New IPCC Report is Clear: The Future is Ours to Make or Break
The new IPCC report, which reviews the evidence on impacts of climate change and our society’s ability to adapt, sends even stronger messages on the severity of climate change and the urgency of both substantial reduction in emissions and ramped up efforts to adapt.
When the IPCC launched its assessment of the physical science of climate change in August 2021 it was called a “code red for humanity”. The new IPCC report, which reviews the evidence on impacts of climate change and our society’s ability to adapt, sends even stronger messages on the severity of climate change and the urgency of both substantial reduction in emissions and ramped up efforts to adapt.
United Nations Secretary General António Guterres described the new report as a “atlas of human suffering and a damning indictment of climate leadership.”
The overwhelming message from the report is that “climate change is a threat to human wellbeing and the health of the planet.” The findings confirm again and again that human health and wellbeing is dependent on the health of nature, ecosystems, and the planet itself. The crisis is happening now, and if we don’t act to protect ourselves, the effects will be increasingly devastating.
The scale of the challenge, the speed of necessary change and the limited impact of changes so far makes it clear that technical efficiency improvements, incremental policy shifts and building more renewable infrastructure will not be enough. We need to transform the way we live, organise our societies and run our economies if we want a chance of good lives, in a fair society, within ecological limits.
What change could look like
The findings of the new report confirm how fundamentally our world will change in the coming years as the impacts of climate change become more frequent and severe. The IPCC Working Group II Co-Chair Debra Roberts clearly stated that “the world we live in today is not the world we will live in five, ten or twenty years from now. And therefore, we have to be more vigilant about our actions.”
The magnitude of the challenge we face will require a foundational transformation in our values, systems and infrastructure if we are to mitigate the worst effects of climate change.
We can no longer afford to focus purely on economic growth, we have to build a framework that focuses first and foremost on wellbeing, and we have to eliminate the lock-ins that are preventing a swift transition to sustainable lifestyles and societies. Such lock-ins exist at all levels from international trade rules that tie the hands of governments and hamper effective environmental policymaking, to fossil fuel subsidies that increase the use of these energy carriers, and to city planning and zoning regulations that create car dependency.
We need to put our money where our mouths are on the climate transition. Governments, the finance sector, and the wider business community continue to pump money into high-carbon projects and infrastructure. If we really considered climate change a crisis, there would for example be no investments in anything related to fossil fuels, no new highways or airport expansions, no new buildings that do not meet passive house standards, and no new plantations on natural land. But around the world, with a few exceptions, carbon-intensive projects are allowed to go ahead – sometimes even falsely labelled as Environmental, Social and Governance (ESG) investments.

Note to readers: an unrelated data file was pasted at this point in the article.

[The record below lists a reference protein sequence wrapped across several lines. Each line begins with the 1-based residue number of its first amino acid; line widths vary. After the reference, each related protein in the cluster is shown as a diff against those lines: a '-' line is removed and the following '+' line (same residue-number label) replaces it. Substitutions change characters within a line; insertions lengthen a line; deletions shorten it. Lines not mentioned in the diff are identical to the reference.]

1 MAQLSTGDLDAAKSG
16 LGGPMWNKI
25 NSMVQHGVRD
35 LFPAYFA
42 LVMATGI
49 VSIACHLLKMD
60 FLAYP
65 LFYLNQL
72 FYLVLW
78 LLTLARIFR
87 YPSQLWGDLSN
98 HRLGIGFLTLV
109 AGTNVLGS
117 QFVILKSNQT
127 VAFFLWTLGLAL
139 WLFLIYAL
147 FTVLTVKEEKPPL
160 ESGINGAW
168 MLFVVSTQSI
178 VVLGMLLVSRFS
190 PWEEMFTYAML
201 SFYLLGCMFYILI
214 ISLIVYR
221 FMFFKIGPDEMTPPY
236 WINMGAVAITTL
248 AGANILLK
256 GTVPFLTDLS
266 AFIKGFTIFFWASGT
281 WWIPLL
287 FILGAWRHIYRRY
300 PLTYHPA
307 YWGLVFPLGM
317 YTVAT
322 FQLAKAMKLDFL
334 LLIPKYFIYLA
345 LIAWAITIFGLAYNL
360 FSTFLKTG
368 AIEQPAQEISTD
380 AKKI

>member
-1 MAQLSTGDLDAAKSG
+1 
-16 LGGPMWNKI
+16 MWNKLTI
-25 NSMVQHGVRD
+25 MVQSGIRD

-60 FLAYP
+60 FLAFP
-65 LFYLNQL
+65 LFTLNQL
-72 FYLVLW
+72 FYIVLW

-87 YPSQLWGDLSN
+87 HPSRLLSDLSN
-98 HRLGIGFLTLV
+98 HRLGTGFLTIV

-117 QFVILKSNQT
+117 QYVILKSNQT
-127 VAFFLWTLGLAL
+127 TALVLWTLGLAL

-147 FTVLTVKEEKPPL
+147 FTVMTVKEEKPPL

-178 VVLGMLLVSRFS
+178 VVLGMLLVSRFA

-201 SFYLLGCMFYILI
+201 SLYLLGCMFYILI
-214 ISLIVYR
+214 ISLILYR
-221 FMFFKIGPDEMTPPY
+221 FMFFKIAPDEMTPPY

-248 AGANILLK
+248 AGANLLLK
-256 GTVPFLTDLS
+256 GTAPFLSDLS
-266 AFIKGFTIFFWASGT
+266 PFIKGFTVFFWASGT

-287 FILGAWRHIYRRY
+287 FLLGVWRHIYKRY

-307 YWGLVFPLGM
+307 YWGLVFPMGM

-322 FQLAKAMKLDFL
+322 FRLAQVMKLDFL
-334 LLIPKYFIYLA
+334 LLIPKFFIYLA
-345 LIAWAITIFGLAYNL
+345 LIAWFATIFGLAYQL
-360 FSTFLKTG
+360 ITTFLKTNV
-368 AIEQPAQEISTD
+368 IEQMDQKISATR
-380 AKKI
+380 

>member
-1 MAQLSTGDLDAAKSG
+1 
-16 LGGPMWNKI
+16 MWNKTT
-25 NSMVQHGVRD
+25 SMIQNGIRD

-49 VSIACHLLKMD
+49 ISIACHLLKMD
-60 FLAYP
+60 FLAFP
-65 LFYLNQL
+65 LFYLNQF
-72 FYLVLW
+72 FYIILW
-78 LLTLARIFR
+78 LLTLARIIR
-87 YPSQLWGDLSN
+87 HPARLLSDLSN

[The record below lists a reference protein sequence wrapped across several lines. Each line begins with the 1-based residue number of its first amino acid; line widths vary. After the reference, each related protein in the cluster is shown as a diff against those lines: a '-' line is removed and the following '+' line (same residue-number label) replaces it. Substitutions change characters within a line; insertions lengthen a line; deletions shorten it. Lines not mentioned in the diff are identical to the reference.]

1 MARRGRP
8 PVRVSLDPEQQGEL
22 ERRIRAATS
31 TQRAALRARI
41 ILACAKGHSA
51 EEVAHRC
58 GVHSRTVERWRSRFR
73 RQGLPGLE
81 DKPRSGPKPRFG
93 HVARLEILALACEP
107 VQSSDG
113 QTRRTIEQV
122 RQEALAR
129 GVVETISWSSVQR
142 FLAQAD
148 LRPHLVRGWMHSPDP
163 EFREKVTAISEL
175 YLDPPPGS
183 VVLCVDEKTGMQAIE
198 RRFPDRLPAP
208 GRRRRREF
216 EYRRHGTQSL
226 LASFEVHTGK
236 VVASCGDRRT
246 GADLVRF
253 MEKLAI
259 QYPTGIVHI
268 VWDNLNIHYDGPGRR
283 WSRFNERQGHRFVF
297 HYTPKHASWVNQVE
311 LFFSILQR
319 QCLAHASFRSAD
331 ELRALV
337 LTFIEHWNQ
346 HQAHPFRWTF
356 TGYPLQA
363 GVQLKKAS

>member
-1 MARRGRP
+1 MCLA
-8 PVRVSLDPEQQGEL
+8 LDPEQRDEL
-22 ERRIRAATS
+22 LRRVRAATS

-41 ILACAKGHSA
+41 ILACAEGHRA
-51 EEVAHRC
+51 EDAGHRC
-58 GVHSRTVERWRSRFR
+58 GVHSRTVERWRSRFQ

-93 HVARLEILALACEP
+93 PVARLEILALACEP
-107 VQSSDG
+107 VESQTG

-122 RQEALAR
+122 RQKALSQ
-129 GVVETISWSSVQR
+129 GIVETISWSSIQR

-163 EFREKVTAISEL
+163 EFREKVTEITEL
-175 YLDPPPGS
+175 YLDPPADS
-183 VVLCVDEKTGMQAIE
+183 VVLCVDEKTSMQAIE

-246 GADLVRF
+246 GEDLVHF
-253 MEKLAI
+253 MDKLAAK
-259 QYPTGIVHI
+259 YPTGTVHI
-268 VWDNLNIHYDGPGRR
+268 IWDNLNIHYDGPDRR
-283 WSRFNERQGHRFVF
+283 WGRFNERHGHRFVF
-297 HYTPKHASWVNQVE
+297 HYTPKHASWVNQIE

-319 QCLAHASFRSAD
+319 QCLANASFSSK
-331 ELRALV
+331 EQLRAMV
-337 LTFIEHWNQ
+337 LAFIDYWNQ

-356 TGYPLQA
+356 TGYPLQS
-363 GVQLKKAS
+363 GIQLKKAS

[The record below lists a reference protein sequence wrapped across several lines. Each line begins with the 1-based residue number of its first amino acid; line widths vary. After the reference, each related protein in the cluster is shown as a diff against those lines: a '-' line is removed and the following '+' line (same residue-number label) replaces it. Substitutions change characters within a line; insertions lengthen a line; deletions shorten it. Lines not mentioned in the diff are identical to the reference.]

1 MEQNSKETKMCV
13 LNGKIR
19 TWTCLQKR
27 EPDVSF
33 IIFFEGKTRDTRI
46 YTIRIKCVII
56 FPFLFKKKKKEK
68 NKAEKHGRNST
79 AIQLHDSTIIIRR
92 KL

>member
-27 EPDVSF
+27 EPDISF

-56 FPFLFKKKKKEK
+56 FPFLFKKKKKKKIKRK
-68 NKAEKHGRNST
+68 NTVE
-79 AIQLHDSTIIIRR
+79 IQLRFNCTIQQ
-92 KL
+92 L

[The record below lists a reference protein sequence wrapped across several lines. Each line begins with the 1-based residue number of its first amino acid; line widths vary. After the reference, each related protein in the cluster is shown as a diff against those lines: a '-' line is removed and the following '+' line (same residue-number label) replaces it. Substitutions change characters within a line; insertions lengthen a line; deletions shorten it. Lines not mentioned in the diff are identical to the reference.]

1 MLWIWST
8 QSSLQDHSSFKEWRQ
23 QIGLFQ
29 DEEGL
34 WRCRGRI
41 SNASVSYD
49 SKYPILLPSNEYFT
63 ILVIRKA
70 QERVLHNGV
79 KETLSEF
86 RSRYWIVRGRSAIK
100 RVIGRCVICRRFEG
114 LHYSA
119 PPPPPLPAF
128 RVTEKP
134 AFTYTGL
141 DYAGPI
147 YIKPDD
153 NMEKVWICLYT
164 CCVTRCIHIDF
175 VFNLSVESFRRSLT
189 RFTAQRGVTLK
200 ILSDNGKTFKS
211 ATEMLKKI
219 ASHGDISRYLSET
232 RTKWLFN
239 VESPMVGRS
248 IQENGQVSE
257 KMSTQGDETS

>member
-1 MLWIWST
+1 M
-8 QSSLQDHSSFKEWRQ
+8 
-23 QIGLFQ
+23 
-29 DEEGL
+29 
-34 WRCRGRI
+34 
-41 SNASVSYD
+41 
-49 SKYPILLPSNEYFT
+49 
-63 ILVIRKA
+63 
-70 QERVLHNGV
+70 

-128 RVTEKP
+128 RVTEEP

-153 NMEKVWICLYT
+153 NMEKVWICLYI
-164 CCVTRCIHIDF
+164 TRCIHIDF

To speed up the transition, we need to tackle mass consumerism and the high-carbon lifestyles of wealthier nations and communities. We know that the wealthiest 10% of the global population are responsible for around 48% of emissions, but the consumption habits of this critical group won’t change without structural change. Individual behaviour change has tended to be slow and patchy, and we need to transform the choice architecture that shapes lifestyles and consumer habits. This can involve choice editing, where high-carbon products, such as SUVs, are removed from the market. Schemes that incentivize excessive consumption, such as frequent flyer programmes, could be abolished. Advertising, especially of carbon-intensive products and services could be restricted. Cities could shift investments from infrastructure for cars to public transit and systems for safe non-motorised transport. Tax systems could be revised to discourage high-carbon consumption patterns and lifestyles, for example through progressive taxes on large homes and motorboats.
These are all examples of policies that are technically straightforward and could easily be implemented by a political majority. They are the first steps in towards a transformational transition that are also mainly targeted at higher income groups, not placing unfair burdens on those who are struggling to make ends meet. We must collectively build the scaffolding that can make us converge towards a fair consumption space where basic human needs are met while we are free from excessive consumption.